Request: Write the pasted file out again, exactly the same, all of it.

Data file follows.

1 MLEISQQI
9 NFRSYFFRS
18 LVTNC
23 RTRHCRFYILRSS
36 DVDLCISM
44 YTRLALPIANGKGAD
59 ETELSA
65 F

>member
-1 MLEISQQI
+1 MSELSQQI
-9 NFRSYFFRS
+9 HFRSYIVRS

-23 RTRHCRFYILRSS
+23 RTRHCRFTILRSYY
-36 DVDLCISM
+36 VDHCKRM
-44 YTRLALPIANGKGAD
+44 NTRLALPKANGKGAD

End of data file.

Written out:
1 MLEISQQI
9 NFRSYFFRS
18 LVTNC
23 RTRHCRFYILRSS
36 DVDLCISM
44 YTRLALPIANGKGAD
59 ETELSA
65 F

>member
-1 MLEISQQI
+1 MSELSQQI
-9 NFRSYFFRS
+9 HFRSYIVRS

-23 RTRHCRFYILRSS
+23 RTRHCRFTILRSYY
-36 DVDLCISM
+36 VDHCKRM
-44 YTRLALPIANGKGAD
+44 NTRLALPKANGKGAD